The 2 Levels of Defining Presentation Success
Your success as a business presenter always exists on two levels.
- On one level it is determined by whether the stated goal of the presentation is reached. Did the buyer agree to buy, for example. Or, did your team see the need for the new procedure you’re asking them to follow? This type of success is fairly easy to measure.
- The other level of success is more difficult. It is a measure of how effectively you managed the process of presenting. Or, as we look at it, did you manage the conversation in an appropriately orderly fashion?
The second level of success often determines the first. I’m sure there are times when a poorly managed presentation achieves the goal it was intended to reach. But when you consider how the process felt to the audience—frustrating, inefficient, a waste of time—such a presentation can hardly be considered a complete success.
Presenting is Part of Your Everyday Work
The thing we need to remember is that presentations are part of everyone’s day-to-day work. So when presenters fail to manage the process well, they’re making it difficult for audience members to do their jobs. When that happens, audience members are stuck. After all, they are captive. They don’t have the option of walking out or flipping to a new channel. So what they often do is silently disengage. They might feel a sudden need to check their email or think about dinner, doing whatever they can to cope with a bad situation.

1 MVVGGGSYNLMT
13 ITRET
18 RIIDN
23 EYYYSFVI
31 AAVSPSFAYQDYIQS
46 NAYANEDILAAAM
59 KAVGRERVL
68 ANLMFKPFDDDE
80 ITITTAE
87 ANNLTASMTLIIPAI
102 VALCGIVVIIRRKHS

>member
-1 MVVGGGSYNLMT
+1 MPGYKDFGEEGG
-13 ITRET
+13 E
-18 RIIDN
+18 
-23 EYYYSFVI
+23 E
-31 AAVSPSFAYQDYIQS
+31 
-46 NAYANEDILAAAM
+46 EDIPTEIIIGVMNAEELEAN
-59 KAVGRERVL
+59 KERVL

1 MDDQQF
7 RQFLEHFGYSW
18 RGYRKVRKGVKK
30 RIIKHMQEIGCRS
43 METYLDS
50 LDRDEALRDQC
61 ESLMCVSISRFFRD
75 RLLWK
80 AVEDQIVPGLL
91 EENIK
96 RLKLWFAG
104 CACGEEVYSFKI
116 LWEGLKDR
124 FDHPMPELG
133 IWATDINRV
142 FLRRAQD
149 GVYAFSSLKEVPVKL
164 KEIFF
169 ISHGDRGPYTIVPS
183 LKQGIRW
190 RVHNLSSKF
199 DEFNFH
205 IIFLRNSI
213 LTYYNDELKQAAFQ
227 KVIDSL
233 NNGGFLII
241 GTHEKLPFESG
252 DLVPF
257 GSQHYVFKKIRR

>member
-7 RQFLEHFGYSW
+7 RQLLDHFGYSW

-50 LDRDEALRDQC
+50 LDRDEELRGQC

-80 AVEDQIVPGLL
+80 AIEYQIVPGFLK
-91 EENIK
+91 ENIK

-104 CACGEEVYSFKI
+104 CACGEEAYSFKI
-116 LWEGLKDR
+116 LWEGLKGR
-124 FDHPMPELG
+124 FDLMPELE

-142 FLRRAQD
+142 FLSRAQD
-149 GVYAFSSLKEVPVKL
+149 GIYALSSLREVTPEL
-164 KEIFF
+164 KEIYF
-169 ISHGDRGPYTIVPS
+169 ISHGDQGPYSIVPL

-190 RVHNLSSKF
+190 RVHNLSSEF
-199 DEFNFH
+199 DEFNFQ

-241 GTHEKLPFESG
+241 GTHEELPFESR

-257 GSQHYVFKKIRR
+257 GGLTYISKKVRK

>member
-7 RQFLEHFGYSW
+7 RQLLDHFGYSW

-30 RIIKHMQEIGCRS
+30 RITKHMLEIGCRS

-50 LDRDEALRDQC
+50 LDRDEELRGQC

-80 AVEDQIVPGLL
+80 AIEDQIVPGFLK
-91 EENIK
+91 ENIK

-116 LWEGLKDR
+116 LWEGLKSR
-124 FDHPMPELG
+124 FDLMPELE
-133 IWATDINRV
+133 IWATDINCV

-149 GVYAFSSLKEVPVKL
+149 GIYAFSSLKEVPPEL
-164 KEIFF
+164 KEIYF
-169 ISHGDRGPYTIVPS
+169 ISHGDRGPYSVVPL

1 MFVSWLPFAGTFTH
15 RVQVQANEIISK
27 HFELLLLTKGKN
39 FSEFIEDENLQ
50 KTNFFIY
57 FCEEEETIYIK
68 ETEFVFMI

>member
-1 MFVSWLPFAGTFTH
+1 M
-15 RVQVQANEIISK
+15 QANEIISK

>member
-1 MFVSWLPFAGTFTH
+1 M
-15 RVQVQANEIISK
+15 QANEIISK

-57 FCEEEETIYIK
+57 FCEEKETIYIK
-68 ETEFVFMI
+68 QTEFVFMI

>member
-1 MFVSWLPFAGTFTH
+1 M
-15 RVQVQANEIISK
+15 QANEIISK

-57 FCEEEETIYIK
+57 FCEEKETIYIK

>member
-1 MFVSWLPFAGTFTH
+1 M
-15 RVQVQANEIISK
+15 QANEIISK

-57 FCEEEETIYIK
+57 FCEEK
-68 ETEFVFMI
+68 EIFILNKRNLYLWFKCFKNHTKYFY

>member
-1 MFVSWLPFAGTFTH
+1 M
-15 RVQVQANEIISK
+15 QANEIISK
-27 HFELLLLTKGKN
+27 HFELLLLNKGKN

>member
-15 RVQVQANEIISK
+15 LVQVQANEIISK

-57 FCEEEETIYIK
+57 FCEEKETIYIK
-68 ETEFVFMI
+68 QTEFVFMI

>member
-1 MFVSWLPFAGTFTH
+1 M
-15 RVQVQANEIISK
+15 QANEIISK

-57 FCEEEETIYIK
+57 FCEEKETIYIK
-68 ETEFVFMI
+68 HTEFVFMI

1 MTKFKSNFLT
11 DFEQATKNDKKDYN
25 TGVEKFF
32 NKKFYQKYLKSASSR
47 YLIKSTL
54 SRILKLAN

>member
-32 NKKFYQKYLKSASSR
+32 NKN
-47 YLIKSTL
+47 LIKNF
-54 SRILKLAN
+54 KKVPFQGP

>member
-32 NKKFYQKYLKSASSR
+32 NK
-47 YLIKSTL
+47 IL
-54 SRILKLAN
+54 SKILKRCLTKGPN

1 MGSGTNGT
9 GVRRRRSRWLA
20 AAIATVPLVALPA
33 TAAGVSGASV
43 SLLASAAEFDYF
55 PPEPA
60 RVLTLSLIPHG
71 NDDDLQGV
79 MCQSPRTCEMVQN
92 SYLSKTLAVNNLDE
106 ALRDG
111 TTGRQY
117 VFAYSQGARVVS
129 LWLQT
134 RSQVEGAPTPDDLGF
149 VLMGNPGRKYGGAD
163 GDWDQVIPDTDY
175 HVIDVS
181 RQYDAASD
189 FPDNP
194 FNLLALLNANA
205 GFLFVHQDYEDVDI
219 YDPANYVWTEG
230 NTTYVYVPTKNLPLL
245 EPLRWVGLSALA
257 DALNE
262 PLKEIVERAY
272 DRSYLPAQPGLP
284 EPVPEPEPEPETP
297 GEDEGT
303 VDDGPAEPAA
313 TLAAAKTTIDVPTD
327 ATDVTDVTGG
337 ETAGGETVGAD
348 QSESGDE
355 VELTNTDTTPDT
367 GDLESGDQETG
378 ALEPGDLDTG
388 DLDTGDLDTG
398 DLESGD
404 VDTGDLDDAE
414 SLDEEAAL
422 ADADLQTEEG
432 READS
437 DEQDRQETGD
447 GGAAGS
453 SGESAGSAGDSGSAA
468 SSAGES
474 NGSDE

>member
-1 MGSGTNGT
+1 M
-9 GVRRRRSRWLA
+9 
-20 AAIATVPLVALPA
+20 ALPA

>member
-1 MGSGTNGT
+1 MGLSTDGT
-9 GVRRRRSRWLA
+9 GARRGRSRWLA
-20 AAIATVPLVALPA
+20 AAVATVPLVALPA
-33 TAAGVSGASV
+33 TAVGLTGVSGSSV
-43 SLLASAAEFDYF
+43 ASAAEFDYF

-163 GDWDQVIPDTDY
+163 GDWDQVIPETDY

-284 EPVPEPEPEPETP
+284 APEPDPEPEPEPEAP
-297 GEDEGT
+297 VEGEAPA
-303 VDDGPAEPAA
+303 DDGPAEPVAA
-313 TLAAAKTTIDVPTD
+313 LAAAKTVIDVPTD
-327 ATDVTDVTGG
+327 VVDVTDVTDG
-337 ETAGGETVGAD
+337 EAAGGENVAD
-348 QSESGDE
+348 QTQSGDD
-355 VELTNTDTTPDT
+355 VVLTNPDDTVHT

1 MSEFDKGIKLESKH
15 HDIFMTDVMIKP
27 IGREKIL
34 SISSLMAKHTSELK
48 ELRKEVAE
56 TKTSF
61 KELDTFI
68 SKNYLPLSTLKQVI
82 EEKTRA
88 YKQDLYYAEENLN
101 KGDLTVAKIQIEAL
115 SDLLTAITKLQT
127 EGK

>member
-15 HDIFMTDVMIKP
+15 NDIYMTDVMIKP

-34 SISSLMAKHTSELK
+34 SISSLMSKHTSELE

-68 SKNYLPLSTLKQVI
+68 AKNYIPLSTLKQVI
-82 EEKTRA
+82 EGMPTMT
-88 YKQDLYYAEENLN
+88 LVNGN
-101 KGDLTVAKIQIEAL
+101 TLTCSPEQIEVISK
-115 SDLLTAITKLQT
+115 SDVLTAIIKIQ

Most of the time this reaction has little to do with the goal of the presentation (level 1) and everything to do with whether the presenter is managing the conversation effectively (level 2).
For example, if you’re delivering market research to a group of sales people, your audience wants to understand the research, but they also want you to make understanding it easy. That level of success goes beyond the information itself. It involves:
- Emphasizing context and relevance
- Providing perspective
- Leaving out information that isn’t useful to your audience (whether you want to or not)
- Caring about their understanding and buy in
- Being responsive to the in-the-moment needs of the audience
Business presentations are a collaborative process. Pulling your slides together and having a specific goal is only the first step, and that step alone will never guarantee success. A successful presentation is one in which the audience and the presenter work together in a fruitful, efficient process.
Just Because You Said It Doesn’t Mean It Was Heard
Written by Dale Ludwig
Dale Ludwig has a Ph.D. in Communication and, prior to Turpin, taught at the University of Illinois at Urbana-Champaign. He founded Turpin Communication in 1992 with the mission to provide the best presentation and facilitation skills training possible. Since then he has worked to do just that. In addition to being one of Turpin’s lead instructors, he also serves as our Chief Learning Architect when tailoring learning engagements for our clients. Dale is a frequent blogger and the co-author of the book "The Orderly Conversation: Business Presentations Redefined." He’s excited about his latest book, also co-authored with Greg Owen-Boger, "Effective SMEs: A Trainer’s Guide to Helping Subject Matter Experts Facilitate Learning."